Ô! Capitaine des mers

Hichem Ben Ammar
Tunisia 2002 | 45 Min. | OmeU, Video

They can’t resist the call of the sea. The men from the north­ern Tunisian penin­su­la of Cape Bon cast their jobs aside to become proud fish­er­men once a year who carry on an ancient ritual. Fish­er­men adopt­ed a tra­di­tion­al tech­nique of catch­ing tuna fish from Ital­ians and Span­ish that they have con­tin­ued on their own after Tunisia’s inde­pen­dence. With deep respect, the fish­er­men tell the story of Rais Labhar, the first Ara­bi­an cap­tain who adopt­ed the secret catch­ing method and passed it on to fellow Tunisians. “Madrague” is the local name for the art of catch­ing tuna.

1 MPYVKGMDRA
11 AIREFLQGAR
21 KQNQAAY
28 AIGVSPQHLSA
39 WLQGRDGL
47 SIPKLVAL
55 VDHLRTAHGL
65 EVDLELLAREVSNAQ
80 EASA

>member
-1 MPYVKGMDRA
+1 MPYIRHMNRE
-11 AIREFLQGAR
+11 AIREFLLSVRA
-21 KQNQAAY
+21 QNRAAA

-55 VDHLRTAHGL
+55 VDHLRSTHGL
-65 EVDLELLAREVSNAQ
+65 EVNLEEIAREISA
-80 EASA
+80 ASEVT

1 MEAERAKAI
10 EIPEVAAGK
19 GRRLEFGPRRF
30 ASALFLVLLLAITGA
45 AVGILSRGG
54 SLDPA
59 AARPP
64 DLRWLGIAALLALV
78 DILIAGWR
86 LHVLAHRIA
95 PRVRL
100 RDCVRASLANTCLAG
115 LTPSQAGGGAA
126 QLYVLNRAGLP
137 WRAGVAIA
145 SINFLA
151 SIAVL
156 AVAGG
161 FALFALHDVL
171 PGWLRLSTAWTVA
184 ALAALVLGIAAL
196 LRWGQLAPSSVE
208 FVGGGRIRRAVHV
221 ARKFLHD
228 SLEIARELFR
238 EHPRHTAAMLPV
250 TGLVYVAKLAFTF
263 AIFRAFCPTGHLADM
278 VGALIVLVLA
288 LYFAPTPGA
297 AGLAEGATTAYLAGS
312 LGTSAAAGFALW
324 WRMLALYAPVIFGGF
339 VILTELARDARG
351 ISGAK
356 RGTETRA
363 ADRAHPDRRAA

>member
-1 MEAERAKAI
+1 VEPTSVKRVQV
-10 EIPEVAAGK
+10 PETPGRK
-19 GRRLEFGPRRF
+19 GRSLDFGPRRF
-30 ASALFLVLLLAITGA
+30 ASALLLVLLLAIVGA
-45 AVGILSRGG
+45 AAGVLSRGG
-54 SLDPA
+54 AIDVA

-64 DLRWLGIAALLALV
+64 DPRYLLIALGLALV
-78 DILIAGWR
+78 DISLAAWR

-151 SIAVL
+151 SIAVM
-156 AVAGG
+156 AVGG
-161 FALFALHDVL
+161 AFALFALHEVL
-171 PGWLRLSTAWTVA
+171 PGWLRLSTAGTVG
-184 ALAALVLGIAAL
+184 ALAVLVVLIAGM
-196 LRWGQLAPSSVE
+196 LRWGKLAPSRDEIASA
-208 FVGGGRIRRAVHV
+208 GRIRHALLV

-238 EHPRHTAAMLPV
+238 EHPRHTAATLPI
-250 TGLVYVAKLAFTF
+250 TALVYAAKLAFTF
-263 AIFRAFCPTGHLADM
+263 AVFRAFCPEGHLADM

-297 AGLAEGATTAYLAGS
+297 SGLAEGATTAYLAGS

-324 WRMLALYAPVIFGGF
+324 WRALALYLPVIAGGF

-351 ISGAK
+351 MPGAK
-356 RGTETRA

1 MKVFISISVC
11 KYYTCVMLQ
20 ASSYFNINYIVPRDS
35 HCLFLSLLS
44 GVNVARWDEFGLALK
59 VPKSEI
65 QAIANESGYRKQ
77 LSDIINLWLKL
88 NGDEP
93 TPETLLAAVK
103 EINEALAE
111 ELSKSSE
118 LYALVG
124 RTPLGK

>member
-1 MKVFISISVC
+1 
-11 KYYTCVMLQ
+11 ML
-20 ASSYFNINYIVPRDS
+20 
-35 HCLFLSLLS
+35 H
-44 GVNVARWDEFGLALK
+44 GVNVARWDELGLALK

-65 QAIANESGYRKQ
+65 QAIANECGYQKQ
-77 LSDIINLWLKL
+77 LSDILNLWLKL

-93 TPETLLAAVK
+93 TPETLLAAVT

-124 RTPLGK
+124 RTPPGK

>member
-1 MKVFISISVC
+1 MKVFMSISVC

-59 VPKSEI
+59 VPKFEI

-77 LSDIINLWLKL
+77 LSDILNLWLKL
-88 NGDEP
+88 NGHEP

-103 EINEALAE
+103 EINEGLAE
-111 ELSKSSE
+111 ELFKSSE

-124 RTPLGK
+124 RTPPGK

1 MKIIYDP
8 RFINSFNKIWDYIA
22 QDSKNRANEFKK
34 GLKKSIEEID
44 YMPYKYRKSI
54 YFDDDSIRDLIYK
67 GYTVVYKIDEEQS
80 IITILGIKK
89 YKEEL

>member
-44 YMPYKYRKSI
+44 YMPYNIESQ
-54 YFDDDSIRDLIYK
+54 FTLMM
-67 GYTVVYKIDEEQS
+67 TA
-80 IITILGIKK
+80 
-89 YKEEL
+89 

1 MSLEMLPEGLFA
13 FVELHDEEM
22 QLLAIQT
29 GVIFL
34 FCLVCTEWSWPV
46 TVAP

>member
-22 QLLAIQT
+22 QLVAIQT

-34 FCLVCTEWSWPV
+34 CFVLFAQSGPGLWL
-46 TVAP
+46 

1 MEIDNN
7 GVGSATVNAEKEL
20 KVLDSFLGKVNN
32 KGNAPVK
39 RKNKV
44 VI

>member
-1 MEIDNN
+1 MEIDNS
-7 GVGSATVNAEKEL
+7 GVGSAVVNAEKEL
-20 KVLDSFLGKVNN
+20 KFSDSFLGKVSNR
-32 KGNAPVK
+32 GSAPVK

Every year, they go to sea in their small boats to meet for “Matan­za”. In the Matan­za, these men are thrown togeth­er as they pull up huge nets, grab wrig­gling tuna with their bare hands, and throw them on the bottom of the boats, where the fish take their last breaths. For a short time, the fish­er­men are dis­tract­ed by the bloody game from their daily pover­ty and lack of prospects. The Matan­za ends with a huge fes­ti­val to honour the tuna fish, which locals com­pare to a beau­ti­ful woman.

The Madrague of Sidi Daoud was already the back­ground for two films from Tunisian film­mak­ers Samana Chikly and Hassan Dal­doul. Chikly was a pio­neer of Tunisian cinema at the begin­ning of the 20th Cen­tu­ry (sev­er­al images are used by Hichem Ben Ammar in this movie). Dal­doul also addressed this sub­ject in the 1970s.